Large projects such as the JobMine replacement are often seen as doomed to failure by many people long before Administration is willing to admit even the possibility of defeat. So much time, effort, and money is wasted continuing with something that, to everyone but the Administration, is so obviously broken. Other decisions, such as the assignment of a non-purple colour to the Engineering faculty, are so blatantly wrong that it's difficult to imagine that Administration did any research at all on the matter. Yet criticism, such as about last year's ridiculous crest change, is answered by attacking those that dare criticize. For the last nine months Waterloo has had a home web page that almost everyone considers even more useless than the one that preceded it. But instead of rejecting it immediately, Administration has been compelled to keep it in place long enough that it can now be improved without making it so apparent that a mistake had been made. Other examples of bad ideas introduced with lots of fanfare and then quietly dropped are the incorporation of a chiropractic school and the switch to nothing but rechargeable alkaline batteries at all Waterloo retail outlets.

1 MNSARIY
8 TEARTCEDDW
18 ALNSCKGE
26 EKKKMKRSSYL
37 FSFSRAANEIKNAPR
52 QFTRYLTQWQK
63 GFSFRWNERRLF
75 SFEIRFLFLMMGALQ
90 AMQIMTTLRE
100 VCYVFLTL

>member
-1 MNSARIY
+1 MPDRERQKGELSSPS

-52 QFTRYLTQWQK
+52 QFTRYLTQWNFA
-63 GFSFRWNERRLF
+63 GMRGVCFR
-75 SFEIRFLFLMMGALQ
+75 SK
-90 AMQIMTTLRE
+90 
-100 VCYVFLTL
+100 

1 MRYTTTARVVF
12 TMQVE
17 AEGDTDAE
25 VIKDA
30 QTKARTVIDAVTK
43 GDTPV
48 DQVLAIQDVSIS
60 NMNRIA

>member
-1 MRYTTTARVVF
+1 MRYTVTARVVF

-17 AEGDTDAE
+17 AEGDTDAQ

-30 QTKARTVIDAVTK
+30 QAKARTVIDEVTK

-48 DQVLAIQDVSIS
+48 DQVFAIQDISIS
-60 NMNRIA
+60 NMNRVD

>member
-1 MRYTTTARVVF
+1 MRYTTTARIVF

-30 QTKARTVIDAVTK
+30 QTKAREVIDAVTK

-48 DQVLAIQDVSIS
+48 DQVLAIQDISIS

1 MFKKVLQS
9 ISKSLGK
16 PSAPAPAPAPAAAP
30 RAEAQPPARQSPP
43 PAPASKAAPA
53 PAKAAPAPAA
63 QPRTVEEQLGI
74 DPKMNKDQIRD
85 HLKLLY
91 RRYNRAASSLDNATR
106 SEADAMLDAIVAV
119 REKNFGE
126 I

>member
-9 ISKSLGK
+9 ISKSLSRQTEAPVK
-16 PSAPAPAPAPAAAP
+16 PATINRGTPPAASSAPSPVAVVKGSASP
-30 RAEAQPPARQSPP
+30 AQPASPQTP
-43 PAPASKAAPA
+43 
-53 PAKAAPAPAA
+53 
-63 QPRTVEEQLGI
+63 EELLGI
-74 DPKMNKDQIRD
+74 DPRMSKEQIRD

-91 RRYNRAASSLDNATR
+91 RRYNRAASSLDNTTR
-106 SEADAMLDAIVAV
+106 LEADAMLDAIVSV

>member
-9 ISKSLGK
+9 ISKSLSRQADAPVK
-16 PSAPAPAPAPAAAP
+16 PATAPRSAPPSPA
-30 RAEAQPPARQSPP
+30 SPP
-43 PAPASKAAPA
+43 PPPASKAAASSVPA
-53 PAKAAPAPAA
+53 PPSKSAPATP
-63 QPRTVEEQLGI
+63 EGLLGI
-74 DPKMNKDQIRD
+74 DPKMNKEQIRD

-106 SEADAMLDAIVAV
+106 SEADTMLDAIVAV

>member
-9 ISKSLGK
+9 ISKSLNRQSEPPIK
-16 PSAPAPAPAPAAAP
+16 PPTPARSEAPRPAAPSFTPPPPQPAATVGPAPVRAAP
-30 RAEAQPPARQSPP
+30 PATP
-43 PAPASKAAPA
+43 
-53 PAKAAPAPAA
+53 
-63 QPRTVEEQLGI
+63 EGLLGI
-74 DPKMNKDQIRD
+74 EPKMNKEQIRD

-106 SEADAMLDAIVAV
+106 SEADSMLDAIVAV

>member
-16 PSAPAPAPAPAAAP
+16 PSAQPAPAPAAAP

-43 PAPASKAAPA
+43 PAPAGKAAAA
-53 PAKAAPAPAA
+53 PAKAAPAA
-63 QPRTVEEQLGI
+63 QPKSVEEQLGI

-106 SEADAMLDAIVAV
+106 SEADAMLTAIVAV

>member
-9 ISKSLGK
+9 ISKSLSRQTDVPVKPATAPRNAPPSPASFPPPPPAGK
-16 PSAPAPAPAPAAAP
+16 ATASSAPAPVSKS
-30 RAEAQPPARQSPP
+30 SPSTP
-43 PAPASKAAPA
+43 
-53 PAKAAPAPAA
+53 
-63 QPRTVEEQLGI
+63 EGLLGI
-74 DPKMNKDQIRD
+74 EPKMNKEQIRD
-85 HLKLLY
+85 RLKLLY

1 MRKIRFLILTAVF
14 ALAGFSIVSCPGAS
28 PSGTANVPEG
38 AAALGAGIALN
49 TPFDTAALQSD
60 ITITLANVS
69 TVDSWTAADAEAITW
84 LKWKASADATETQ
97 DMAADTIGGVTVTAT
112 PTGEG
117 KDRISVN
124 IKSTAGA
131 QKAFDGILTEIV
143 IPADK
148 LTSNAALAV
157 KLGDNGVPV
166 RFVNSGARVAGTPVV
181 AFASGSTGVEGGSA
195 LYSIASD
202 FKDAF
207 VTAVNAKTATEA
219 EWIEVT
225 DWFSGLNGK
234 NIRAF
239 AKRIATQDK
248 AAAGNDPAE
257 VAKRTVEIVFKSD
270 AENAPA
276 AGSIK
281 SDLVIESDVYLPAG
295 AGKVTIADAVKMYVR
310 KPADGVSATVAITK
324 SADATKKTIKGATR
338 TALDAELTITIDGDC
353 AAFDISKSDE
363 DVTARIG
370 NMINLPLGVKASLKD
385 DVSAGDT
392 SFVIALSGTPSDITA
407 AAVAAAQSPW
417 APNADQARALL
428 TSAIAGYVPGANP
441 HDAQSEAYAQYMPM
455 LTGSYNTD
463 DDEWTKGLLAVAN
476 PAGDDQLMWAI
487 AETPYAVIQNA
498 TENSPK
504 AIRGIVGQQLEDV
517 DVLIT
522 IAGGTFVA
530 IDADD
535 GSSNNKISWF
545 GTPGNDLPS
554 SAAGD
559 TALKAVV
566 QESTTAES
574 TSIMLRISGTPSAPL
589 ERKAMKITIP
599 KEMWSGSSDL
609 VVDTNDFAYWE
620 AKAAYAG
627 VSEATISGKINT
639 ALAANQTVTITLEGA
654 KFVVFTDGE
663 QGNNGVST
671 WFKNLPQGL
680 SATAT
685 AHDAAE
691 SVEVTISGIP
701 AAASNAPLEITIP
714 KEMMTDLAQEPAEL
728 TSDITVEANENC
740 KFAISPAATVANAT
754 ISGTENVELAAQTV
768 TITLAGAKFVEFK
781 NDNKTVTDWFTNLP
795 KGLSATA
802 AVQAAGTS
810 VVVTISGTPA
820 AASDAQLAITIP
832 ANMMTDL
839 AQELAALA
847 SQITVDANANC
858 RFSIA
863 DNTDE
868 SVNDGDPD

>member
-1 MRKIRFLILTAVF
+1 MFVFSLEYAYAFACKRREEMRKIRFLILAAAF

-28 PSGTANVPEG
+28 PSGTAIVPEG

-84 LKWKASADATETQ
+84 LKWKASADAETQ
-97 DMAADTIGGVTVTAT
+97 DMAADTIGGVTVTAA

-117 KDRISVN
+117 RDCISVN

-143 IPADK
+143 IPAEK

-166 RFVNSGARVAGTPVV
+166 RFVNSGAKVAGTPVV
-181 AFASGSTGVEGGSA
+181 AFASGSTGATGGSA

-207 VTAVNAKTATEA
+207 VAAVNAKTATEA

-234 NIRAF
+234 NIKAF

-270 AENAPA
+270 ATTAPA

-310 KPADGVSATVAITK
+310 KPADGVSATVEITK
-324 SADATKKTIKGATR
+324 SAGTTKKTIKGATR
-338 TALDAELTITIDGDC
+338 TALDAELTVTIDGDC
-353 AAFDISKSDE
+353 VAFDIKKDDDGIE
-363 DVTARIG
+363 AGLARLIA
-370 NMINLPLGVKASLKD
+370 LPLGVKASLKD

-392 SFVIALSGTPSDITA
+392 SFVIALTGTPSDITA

These ideas should all have been criticized and then changed or rejected long before they became public announcements, embarrassingly subjecting Waterloo to well-deserved ridicule from the rest of the world. Instead Administration had an idea, and staff were told to shut up and do it.

To make things worse, most of Waterloo's middle management have achieved their positions by promotion through the ranks. Many have become fine managers, but others have no management training and exhibit very poor management skills. The inconsistency of management from one department to the next is amazing. Unfortunately it also makes for very poor morale among the staff.

Many years ago, when I began working here, the University operated quite differently. Waterloo was a desirable place to work, and as a result was well staffed with excellent employees. At a time when jobs were plentiful, it was still an honour to be accepted for employment at Waterloo.